Being Assertive without Being Aggressive


For our #gmKISS (Keep It Simple, Sweetheart) focus this month, I’m going to take on the topic of assertiveness . I feel that assertiveness is elemental to gaining and keeping a feeling of control in your life and your eating. I’ll talk about a few specific topics within that range:

Saying ‘no’ (or words to that effect) with ease

Thinking and talking about yourself in a positive way

Asking directly for what you want (and don’t want)

Expecting considerate treatment from others

Expressing honest compliments to others

Managing anger – yours and others’

I see assertiveness as being considerate interaction with others and a way of being with yourself that allows you to feel comfortable with the above behaviors.

We all have a range of behaviors from passive to aggressive. Assertiveness is a temperate middle ground. Passive behavior can explode into aggressive lashing out when the moment comes that you suddenly see the other person as having taken advantage of you. Aggressive behavior tends to make others retaliate aggressively and leaves them with lingering feelings of resentment. Passive aggressive behavior comes out when we don’t know how to deal with our anger directly.

In my early work with assertiveness training I learned from clients that they were often more assertive at work (lower level of intimacy and lower level of risk) than they were with people near and dear to them. On the other hand, they were more likely to act aggressively toward those they cared for most than they were with colleagues.

I also learned that the biggest fear people shared was: fear of rejection. They didn’t fear it because they had experienced it, or at least not to the degree they imagined it, but because they feared the imagined consequences. This type of avoidance is not unusual, nor is it unusual that the rejection they were avoiding was quite exaggerated. We want to be loved and appreciated and will act in ways that we think will make us more lovable, more likeable without checking to see whether that’s what we got.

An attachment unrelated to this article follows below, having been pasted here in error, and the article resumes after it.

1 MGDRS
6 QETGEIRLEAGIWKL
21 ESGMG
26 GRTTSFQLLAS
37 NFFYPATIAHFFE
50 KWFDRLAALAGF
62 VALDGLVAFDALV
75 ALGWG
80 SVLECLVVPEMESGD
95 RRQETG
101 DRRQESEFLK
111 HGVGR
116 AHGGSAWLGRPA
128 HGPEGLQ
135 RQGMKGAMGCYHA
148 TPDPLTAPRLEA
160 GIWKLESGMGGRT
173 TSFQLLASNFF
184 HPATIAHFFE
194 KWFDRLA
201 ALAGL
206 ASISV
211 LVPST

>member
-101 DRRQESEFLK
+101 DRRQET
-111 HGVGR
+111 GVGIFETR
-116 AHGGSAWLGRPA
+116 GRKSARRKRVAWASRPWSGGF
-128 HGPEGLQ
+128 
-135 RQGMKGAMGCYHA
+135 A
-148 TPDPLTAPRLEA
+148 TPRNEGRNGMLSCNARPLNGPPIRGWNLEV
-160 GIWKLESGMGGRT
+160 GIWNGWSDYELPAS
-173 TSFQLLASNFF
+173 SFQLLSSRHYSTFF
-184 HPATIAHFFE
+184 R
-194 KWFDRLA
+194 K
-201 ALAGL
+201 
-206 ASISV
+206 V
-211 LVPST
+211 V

Assertiveness is a skill that can be learned and practiced and helps us create healthy self esteem. Finding words that work for you and help you get what you want while you count others is like learning new dance. Some of the steps you can learn easily and sometimes you feel like you have two feet.

Is there an area of assertiveness that you would like to learn more about? Have you already learned how to say no in a way that works for you?

One response to “Being Assertive without Being Aggressive”

  1. Watch Ghost Protocol says:

    Can I just say what a relief to seek out someone who actually is aware of what theyre talking about on the internet. You definitely know easy methods to bring a problem to gentle and make it important. Extra folks must read this and understand this facet of the story. I cant imagine youre not more widespread since you definitely have the gift.

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About the Author

Marsha Hudnall, MS, RDN, CD

Marsha has been a guiding force at Green Mountain at Fox Run since 1986. In addition to overseeing a professional program that helps women establish sustainable approaches to healthy living, she is a respected thought leader when it comes to managing eating, emotions and weight. She has been a voice of reason for the last three decades in helping people move away from diets, an area in which she is personally as well as professionally versed. An accomplished writer and speaker, Marsha is the author of six books, including the online course Disordered Eating in Active and Sedentary Individuals (co-authored by Karin Kratina, PhD, RD, Human Kinetics), What You Need to Know about Carbohydrates (Academy for Nutrition and Dietetics [The Academy]), What You Need to Know about Vitamin and Mineral Supplements (The Academy), and The Pregnancy Cookbook (co-authored by Donna Shields, RD, Berkeley Publishing). She has worked extensively on a national basis to educate the public about nutrition and the impact of dieting on eating behaviors, including binge eating and emotional eating. Active in many organizations helping to further the cause of health and wellness, Marsha currently serves as vice chair of the Binge Eating Disorder Association and vice president of The Center for Mindful Eating and has been active in the Association for Size Diversity and Health in support of Health at Every Size(R) principles.

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